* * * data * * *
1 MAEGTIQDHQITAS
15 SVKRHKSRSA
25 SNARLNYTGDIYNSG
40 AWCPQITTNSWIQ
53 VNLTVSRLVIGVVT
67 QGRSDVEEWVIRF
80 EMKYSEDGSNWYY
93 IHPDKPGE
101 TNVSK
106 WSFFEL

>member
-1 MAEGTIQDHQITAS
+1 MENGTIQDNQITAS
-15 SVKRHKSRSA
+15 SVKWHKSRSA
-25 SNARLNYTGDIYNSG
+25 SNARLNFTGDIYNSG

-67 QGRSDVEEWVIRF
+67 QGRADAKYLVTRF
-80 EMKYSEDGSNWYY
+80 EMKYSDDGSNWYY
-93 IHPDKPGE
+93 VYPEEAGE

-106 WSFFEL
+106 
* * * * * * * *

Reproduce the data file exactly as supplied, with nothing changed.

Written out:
1 MAEGTIQDHQITAS
15 SVKRHKSRSA
25 SNARLNYTGDIYNSG
40 AWCPQITTNSWIQ
53 VNLTVSRLVIGVVT
67 QGRSDVEEWVIRF
80 EMKYSEDGSNWYY
93 IHPDKPGE
101 TNVSK
106 WSFFEL

>member
-1 MAEGTIQDHQITAS
+1 MENGTIQDNQITAS
-15 SVKRHKSRSA
+15 SVKWHKSRSA
-25 SNARLNYTGDIYNSG
+25 SNARLNFTGDIYNSG

-67 QGRSDVEEWVIRF
+67 QGRADAKYLVTRF
-80 EMKYSEDGSNWYY
+80 EMKYSDDGSNWYY
-93 IHPDKPGE
+93 VYPEEAGE

-106 WSFFEL
+106 